How Were the Egyptian Pyramids Built?
The Great Pyramid of Giza is one of the Seven Wonders of the Ancient World. The pyramids are one of ancient Egypt’s most recognizable and impressive landmarks. They are massive monuments that have captivated visitors for centuries.
The Great Pyramid of Giza has remained a mystery for over 4500 years. The masterpiece took over 30 years to complete, which weighs over 3 million tonnes and stands 138 meters tall. For over 4000 years, it held the record for the tallest building on the planet. There are numerous theories as to how the Pyramids were constructed. Some wildest theories are that aliens built them, but further research indicates that the ancient Egyptians are the most likely builders. Their enormous size and age have been the subject of wild speculation and misinformation.
Construction Theories about the Pyramids
The techniques used to build Egyptian pyramids are one of history’s greatest mysteries. The Great Pyramids of Giza are the ultimate puzzle and the best source of information. They were built over 4,500 years ago with over three million stones and took 30 years to complete. Many people believe three theories played a role in the construction of the pyramids: the ramp, water shaft, and limestone concrete.
The Ramp Theory
The Ramp Theory is widely accepted among Egyptologists, who believe that the pyramid was built through sheer will and human power, employing a huge workforce and incredible intellectual ability in transporting the stones across the desert via sleds and ropes.
They dragged the stones with wet sand to decrease friction and make the dragging process easier. The ancient Egyptians dragged the stones across the desert to the top.
The Water Shaft Theory
According to the Water Shaft Theory, the stones were transported through a water canal built to the construction sites, allowing the stones to float across the waters and making the transportation process very easy.
Limestone Concrete Theory
According to the limestone concrete theory, soft limestone with a high kaolinite content was quarried in the wadi on the Giza Plateau’s southern side. The clay-wet limestone concrete would be transported and packed in reusable wooden moulds before being turned into stones in a few days.
The workforce of the Pyramids
For centuries, historians and scientists have been baffled by the techniques used to build the Egyptian pyramids. It was widely assumed that the pyramids were built with slave labor, but research published in 1990 revealed that they were built by “tens of thousands of free skilled workers.” They used chisels, hammers, and levers strong enough to handle the stones. The workforce was extremely well-organized and well-managed.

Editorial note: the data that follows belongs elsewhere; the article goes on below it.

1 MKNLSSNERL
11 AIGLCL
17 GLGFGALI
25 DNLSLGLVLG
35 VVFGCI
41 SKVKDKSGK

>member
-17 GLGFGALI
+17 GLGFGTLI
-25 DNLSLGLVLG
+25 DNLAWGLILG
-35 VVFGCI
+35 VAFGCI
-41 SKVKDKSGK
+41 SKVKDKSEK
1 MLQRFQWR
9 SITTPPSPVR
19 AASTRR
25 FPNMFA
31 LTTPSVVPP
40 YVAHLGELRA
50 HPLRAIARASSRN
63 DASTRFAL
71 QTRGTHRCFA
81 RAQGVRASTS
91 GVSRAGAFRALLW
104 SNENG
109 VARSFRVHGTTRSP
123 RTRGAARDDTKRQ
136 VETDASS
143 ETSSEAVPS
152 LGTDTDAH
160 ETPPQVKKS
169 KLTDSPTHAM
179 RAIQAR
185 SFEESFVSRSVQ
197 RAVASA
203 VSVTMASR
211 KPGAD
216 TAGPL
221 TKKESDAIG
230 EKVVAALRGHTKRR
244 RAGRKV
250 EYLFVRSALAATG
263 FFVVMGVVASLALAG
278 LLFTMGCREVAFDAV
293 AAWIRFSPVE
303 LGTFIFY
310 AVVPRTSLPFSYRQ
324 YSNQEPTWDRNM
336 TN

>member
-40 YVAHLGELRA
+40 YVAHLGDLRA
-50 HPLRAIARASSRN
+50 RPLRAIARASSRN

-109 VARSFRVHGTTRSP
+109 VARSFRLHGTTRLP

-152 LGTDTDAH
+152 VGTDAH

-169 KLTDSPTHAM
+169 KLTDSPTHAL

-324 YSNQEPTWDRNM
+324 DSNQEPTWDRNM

Location of the Pyramids
The most important aspect of building a pyramid was selecting the proper location. The pyramids were built on the west bank of the Nile River, where the sunset was believed to be where the dead entered the underworld; the location also had to be on higher ground to avoid flooding during the Nile’s inundation.
The Pyramids were built with locally quarried limestone, the primary material used for all the pyramids. The outer casing was made of a higher quality limestone quarried near modern Cairo. The architectural elements of the roofs and the burial chamber were built with granite. The workers began their work by removing the loose sand from the rock base, which was entirely flat.
The flat base was achieved by erecting low mud walls all around the base and cutting channels in a grid pattern across the surface, after which the channels were filled with water, and the level reached was marked. After the water was drained, all the sticking-out rocks would be removed, and any gaps would be filled with stones to make the surface perfectly flat.
One of the biggest mysteries surrounding the pyramid’s construction is how the massive limestone blocks weighing 2.2 tonnes were moved across the desert. A wall painting on a tomb dating from 1900 BC depicts 170 men dragging a massive statue using ropes attached to a sled, with men pouring water over the sand in front of it to reduce friction and make the sled easier to operate. The ancient Egyptians realized that adding water to the sand stiffened it, making it easier to drag the sleds across the surface.
They calculated the amount of water required to reduce friction depending on the type of sand, with the optimal amount of waterfalls ranging between 2% and 5% of the total sand value. This discovery is significant because it explains how the blocks were moved and helps researchers understand the behavior of other granular materials such as coal, asphalt, and concrete.
A Unique Architectural Excellence
The Pyramids are regarded as a one-of-a-kind example of ancient architectural excellence. The Pyramid of Giza has remained in its original shape for over 4000 years, sinking less than 2 centimeters during that time. Furthermore, today’s building materials are not expected to last 4,000 years.
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